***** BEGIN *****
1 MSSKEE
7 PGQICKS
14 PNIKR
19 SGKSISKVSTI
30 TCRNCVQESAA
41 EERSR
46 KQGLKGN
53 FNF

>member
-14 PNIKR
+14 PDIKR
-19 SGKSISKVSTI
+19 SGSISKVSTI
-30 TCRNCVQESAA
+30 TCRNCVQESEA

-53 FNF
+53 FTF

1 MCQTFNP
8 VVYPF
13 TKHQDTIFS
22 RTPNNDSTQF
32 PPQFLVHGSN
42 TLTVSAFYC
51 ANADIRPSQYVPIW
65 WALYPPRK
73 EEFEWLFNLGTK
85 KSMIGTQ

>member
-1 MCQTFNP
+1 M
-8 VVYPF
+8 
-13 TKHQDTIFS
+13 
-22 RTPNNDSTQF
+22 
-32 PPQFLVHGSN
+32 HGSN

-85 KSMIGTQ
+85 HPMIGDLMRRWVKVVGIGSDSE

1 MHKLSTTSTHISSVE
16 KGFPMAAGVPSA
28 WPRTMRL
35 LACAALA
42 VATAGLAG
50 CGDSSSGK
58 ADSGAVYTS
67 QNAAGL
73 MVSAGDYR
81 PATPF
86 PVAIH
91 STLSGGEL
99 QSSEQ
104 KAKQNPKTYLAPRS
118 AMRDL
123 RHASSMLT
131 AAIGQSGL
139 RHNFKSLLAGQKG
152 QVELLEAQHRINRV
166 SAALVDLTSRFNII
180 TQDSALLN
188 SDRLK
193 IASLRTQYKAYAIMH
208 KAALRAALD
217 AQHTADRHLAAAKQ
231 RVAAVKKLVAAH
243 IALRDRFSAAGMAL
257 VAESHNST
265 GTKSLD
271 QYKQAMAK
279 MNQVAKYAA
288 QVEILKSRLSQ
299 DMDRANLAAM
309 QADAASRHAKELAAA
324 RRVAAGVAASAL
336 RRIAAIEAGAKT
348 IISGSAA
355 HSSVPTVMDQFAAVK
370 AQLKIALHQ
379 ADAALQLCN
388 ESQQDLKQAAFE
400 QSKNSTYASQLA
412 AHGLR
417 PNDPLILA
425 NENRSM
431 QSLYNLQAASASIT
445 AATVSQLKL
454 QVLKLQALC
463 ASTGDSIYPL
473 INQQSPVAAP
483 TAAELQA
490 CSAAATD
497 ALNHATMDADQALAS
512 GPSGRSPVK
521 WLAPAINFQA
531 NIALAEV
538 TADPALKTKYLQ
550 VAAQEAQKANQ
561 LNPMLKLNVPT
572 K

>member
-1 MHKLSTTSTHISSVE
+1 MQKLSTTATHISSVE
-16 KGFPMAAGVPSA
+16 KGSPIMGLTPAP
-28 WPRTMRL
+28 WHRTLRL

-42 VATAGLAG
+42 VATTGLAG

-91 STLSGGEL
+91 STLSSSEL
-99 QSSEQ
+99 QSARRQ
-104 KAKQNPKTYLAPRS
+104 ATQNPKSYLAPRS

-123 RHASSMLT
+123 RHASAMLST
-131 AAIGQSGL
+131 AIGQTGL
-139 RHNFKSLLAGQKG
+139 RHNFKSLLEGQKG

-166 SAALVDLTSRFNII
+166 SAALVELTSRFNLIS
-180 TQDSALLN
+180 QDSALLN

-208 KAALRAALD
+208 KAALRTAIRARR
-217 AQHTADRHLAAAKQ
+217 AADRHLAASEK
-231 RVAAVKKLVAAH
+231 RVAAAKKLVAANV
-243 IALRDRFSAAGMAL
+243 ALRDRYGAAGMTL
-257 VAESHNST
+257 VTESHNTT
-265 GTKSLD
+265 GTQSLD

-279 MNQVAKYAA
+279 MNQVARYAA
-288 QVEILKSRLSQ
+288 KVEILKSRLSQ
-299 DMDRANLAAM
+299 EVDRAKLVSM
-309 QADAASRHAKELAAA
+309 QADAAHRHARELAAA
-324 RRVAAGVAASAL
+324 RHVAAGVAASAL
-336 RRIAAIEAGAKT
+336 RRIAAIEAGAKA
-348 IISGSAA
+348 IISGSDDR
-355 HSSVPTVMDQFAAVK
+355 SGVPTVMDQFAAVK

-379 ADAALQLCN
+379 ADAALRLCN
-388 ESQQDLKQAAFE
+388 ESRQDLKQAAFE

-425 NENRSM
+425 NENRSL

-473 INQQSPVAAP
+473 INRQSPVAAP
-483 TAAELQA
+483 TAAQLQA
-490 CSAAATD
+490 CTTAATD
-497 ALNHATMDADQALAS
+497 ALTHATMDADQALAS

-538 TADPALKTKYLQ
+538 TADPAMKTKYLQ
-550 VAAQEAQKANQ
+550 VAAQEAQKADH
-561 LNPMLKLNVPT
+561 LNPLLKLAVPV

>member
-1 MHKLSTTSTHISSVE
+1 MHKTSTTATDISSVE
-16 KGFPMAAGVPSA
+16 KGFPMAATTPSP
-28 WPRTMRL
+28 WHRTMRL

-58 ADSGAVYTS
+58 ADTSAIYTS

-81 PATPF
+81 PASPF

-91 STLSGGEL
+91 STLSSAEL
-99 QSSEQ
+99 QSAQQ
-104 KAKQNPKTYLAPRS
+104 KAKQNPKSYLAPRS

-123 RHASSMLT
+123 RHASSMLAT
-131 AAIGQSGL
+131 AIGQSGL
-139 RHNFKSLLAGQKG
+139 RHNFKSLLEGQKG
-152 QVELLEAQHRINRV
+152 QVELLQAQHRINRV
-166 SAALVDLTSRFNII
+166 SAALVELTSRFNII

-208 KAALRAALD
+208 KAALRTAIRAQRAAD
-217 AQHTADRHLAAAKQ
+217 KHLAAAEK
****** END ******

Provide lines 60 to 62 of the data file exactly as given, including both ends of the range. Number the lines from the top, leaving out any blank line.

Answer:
166 SAALVDLTSRFNII
180 TQDSALLN
188 SDRLK